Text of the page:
5 EVERYDAY MARRIAGE HABITS
Blake & I met a dozen years ago & some change. (And if you know our story, you know that while he took a little bit to come around, I pretty much loved him from day 1.) We’ve both changed so much since then. (Thank goodness….we were 18 & 19!) I think it’s important to remember even good change is change. And we have to CHOOSE over & over again to grow together. I’m a lucky one– I have one of the best– the best, if you ask me. But it still takes effort.
These are five simple things we implement in our marriage to show up for each other every day.
Text throughout the day.
Monday through Friday, we are apart for around 10 ½ hours. Combined, that’s over two full days a week we are not seeing each other during the broad daylight. Thank the good Lord for modern texting that doesn’t require you to push the button three times to type the letter “C”! I get excited every time my phone dings & I see it’s a text from Blake. It lets me know he’s thinking about me—even when it’s an e-mail he wants me to proof for grammatical errors. Sometimes, we send each other funny gifs back & forth, & sometimes it’s just a simple, “missing you today!” text. Texting keeps us connected during the day when we would otherwise be living completely separate lives.
Say thank you to each other.
I make breakfast for the kids every morning, & I’m usually setting it on the coffee table in our living room as Blake leaves for work. And while we both know breakfast duty has naturally been delegated to me (let’s be real: ALL meals are dedicated to me), it makes an incredible difference when Blake notices my effort & thanks me in the moment or when he offers to pick up donuts so I have a few extra minutes to myself. (I really wish donuts weren’t sugar poison…we’d do this ALL THE TIME.) Another quick morning task is when Blake is running late but still stops to take out the trash before he leaves so I’m not stuck with it—I could just let it go as his job, but when I say thank you, it shows him I see him & appreciate him. Our days are filled with repetitive habits & tiny tasks—but when we feel seen doing them, it adds value to the ordinary.
Make our bed together.
We used to never make our bed—probably because I thought it was ugly even when it was made so what was the point? So when we got a new bed & bedding as part of our renovation this past summer, I vowed to start making our bed every day. I made this very dramatic bed making vow because I bought a duvet to decorate the end of our bed. Blake didn’t understand. Why would you buy this second blanket if we’re not even going to use it? Because it’s pretty & adds texture & dimension to our bed, I said. But we don’t even make it, he said. We will now, I said. And so we do. We upgraded from a queen to a king (hallelujah!), & it’s funny how it feels like it requires so many more steps to walk back & forth around it to pull the sheets this way & that & arrange the pillows. It doesn’t feel like a one person job. So we do it together, & it makes sense. We end the day together, so it makes sense to start our day together. It’s a small task that says we’re a team, & I like it.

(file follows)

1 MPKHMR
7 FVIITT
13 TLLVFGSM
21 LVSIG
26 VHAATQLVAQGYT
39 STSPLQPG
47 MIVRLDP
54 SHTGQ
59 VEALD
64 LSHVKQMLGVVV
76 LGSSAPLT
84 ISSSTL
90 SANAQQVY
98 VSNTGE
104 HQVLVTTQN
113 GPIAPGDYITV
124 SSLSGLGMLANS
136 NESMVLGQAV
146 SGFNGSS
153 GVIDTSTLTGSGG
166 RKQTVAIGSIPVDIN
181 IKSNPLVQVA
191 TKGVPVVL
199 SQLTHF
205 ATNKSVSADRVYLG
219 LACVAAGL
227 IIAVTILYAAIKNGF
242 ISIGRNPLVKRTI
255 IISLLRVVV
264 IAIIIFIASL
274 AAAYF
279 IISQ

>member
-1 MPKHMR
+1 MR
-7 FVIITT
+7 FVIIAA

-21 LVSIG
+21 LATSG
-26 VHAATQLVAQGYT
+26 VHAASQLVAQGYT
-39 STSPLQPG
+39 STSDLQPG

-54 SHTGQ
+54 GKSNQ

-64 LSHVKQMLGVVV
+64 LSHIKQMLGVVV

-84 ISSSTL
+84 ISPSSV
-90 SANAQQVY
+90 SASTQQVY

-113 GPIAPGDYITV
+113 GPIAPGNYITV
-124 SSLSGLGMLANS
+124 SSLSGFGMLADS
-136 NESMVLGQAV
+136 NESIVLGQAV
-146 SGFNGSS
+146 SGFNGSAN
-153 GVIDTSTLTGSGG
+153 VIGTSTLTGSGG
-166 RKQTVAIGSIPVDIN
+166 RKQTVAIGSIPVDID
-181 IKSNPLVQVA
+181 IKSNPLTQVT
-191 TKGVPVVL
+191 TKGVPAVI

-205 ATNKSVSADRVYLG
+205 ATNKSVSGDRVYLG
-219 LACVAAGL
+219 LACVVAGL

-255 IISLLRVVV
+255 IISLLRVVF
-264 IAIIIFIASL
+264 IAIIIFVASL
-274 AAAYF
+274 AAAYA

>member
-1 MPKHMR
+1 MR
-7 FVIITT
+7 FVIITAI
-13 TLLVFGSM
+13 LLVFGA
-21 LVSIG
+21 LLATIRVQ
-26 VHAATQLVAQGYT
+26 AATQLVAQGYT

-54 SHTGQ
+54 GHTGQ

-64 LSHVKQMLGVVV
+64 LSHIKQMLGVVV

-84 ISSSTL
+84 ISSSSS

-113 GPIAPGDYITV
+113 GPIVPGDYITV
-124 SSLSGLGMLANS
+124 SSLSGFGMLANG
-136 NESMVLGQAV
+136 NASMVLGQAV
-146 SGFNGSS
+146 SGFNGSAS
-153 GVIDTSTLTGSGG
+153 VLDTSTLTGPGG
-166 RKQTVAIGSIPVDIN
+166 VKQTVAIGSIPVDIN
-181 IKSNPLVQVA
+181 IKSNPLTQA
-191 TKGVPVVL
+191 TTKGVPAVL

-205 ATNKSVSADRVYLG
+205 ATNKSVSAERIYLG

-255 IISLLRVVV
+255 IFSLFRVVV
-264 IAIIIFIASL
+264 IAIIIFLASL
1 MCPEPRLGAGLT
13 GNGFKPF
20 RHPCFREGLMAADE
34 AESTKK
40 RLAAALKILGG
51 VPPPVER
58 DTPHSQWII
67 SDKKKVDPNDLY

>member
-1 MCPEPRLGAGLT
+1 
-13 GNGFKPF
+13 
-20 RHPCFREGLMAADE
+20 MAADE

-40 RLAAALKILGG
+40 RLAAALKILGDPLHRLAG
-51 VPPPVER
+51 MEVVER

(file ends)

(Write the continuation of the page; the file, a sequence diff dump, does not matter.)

Encourage each other to pursue his/her passion/hobby.
I used to give myself pep talks to not feel resentful when Blake wanted to play golf on Saturday mornings. That strategy worked about half the time. (And it wasn’t every Saturday morning, but I wanted him gone zero Saturday mornings.) He was already gone five days a week, & even though that was for work, I was still being left for a sixth day. Those days of caring for three real live babies were some of the sweetest & exhausting days of my life. It wasn’t until we hired a part time nanny & I started writing again that I understood—writing is to me like golf is to Blake. They help us be the best versions of ourselves. Participating in those things doesn’t mean we prefer that over our kids. Those things actually make us better for each other & our kids.
Date each other.
We are all about that date night life, & if you’ve been around me for ten minutes, you already know this to be true. I pop in the same pizza & broccoli dinner for the kids every week, we kiss the kids’ faces, & we’re off. I don’t care where we go—dinner downtown or to Barnes & Noble for coffee & book browsing or to the movies. When life throws curve balls, & we can’t make a regular date night happen, we still make one happen at home. We order in take out after the kids are in bed & talk & watch a show that makes us laugh. When we are empty nesters, I don’t want to wonder what we ever had in common outside of our kids. I want connection with each other to feel as natural as it was when we were dating. I want us to be electric forever.
Bonus: The Marriage Journal
Over the summer, I read Audrey & Jeremy Roloff’s book, A Love Letter Life, & then I promptly ordered their product, The Marriage Journal. It’s a journal Blake & I fill out together every Sunday night. There is room for us to go over our schedules for the week, & then we answer the same six questions every time. Most of the time when we sit down to do this, I’m tired & ready for bed. But when we start talking, a second wind almost always shows up, & it really helps set ourselves & each other up for the week ahead.